In this mode, the miners must code the information of the transactions that have not yet been verified with a hash function, which results in a string of a fixed number of characters that is not predictable.
Miners must achieve that the result of the function meets certain conditions defined by the network, and for this they must add a random number (called nonce) to the transactions information. As the result of the hash function is not predictable, the miners must repeat the operation many times, changing the nonce every time, until achieving a result that meets the conditions demanded by the network. The first miner who achieves it wins the right to write transactions on the network and generates a reward for himself.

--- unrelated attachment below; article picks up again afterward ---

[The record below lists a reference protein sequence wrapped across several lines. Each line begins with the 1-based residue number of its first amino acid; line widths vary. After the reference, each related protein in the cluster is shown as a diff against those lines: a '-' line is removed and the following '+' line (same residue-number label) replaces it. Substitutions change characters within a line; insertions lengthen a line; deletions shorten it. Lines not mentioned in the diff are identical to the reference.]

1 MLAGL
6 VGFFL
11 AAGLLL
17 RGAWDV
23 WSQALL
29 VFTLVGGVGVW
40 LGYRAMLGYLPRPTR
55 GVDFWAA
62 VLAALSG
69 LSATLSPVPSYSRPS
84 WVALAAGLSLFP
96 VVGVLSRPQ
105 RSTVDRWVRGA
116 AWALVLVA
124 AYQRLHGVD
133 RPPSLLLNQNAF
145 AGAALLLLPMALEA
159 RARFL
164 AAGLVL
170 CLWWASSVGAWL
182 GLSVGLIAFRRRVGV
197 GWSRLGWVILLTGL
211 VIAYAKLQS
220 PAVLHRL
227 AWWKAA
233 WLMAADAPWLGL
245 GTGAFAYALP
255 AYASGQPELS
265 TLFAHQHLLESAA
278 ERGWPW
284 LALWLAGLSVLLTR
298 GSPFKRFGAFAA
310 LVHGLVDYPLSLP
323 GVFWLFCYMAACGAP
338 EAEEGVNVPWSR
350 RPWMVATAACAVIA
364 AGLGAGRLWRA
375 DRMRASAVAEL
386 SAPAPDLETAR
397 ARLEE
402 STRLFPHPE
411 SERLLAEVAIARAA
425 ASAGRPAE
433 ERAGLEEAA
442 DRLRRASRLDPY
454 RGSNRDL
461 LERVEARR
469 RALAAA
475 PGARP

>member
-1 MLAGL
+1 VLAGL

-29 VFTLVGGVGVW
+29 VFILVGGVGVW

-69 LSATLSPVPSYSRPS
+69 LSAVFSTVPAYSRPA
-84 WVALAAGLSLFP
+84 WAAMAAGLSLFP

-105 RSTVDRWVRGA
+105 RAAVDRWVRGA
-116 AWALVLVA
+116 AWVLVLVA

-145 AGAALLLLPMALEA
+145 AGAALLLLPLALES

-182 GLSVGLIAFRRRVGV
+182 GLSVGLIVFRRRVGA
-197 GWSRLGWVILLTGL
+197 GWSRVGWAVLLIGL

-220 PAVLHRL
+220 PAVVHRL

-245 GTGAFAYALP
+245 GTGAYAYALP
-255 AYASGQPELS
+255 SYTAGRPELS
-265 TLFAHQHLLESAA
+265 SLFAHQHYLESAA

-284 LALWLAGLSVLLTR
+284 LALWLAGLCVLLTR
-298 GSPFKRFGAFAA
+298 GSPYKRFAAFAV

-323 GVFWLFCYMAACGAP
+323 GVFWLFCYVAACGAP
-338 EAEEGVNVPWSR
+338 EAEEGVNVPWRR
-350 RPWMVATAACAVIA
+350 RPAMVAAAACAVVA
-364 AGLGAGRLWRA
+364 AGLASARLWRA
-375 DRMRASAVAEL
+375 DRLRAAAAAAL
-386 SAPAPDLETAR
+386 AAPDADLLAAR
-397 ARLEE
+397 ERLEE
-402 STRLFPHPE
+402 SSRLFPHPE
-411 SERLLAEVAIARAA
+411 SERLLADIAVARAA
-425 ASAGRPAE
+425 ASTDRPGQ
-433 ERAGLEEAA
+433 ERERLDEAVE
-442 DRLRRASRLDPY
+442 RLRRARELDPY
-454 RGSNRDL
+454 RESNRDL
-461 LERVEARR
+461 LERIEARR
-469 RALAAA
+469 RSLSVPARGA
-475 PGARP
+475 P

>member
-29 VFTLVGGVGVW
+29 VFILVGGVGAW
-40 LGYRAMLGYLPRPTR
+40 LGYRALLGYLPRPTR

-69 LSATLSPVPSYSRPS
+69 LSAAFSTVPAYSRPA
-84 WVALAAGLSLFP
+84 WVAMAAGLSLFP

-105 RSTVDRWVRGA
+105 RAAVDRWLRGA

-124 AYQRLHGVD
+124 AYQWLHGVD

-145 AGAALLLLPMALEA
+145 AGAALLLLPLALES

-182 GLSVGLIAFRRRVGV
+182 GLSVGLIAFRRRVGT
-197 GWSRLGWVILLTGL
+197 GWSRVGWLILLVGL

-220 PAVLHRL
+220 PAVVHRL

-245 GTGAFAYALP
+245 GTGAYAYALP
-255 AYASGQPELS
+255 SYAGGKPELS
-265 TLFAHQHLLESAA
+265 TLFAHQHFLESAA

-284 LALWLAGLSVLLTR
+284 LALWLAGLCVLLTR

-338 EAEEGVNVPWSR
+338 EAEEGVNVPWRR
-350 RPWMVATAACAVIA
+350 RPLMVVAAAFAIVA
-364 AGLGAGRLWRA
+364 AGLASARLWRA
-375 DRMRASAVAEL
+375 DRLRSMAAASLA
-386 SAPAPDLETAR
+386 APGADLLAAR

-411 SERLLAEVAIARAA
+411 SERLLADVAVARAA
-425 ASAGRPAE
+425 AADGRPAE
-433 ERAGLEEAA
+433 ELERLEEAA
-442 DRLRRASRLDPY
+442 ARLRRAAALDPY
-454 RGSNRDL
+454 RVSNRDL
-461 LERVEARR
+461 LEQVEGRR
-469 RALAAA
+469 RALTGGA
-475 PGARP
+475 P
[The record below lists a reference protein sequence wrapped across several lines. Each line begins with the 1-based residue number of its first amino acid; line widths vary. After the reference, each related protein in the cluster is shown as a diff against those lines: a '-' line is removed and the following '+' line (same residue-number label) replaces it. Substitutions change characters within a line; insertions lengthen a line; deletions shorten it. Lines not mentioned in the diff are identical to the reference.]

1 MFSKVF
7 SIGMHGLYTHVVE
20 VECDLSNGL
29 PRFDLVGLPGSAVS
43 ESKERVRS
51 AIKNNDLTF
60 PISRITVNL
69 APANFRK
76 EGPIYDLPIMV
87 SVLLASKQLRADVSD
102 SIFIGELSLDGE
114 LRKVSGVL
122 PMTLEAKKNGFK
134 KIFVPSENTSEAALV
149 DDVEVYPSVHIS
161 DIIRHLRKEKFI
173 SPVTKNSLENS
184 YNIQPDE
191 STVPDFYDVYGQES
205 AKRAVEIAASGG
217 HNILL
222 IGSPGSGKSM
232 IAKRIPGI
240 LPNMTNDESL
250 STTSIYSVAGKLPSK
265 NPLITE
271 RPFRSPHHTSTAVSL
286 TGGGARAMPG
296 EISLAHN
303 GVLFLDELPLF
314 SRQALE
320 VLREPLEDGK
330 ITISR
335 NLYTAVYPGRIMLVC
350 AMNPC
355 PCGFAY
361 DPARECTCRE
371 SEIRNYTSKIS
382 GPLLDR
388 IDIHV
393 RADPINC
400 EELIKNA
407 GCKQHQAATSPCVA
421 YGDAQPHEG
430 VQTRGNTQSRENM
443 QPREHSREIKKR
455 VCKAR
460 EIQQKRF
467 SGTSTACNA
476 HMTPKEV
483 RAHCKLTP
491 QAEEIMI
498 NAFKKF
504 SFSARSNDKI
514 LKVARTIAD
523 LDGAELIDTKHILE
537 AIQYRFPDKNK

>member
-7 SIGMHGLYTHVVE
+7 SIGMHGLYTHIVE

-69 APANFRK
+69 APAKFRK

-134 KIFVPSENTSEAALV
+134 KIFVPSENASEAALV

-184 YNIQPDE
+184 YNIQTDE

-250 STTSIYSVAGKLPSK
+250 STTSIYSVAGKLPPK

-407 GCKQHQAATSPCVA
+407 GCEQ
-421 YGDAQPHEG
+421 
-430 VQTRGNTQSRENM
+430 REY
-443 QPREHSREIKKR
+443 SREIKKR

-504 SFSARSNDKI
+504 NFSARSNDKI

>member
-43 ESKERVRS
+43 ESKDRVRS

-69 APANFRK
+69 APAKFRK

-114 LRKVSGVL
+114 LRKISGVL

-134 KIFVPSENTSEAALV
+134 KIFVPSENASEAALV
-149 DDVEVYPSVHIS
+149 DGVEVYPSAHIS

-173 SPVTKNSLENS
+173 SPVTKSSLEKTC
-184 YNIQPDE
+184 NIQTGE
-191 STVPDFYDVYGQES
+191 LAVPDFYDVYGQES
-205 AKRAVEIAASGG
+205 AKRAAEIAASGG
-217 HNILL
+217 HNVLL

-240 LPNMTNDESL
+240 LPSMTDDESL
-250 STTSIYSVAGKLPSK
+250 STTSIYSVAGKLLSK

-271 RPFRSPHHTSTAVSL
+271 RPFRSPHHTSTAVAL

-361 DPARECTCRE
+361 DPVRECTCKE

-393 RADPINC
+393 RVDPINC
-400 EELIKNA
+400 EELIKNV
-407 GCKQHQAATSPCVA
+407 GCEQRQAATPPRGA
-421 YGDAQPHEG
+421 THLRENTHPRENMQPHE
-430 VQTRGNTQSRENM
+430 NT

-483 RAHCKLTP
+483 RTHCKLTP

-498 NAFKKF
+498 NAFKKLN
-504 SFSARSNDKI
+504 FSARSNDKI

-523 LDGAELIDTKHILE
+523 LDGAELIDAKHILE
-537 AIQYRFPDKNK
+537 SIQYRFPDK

This process is repeated constantly, with a defined period in each blockchain (about 10 minutes in the case of Bitcoin and about 14 seconds in the case of Ethereum). This period is called block time.
As the network of miners grows (accumulating more computing power), it takes less and less time to find the solution and the block time is reduced, with which the timeline for issuing the currency is altered (because each time a block is processed, coins are issued to reward the miner). On the other hand, if the network loses computing power, the block time becomes longer, and this affects the stability of the network because transactions take longer to process.
To avoid this, networks periodically adjust the conditions that the hash function must fulfill, in order to keep the block time constant. In other words, the network makes adjustments of difficulty to keep the block time constant before the possible growth or decrease of the mining network.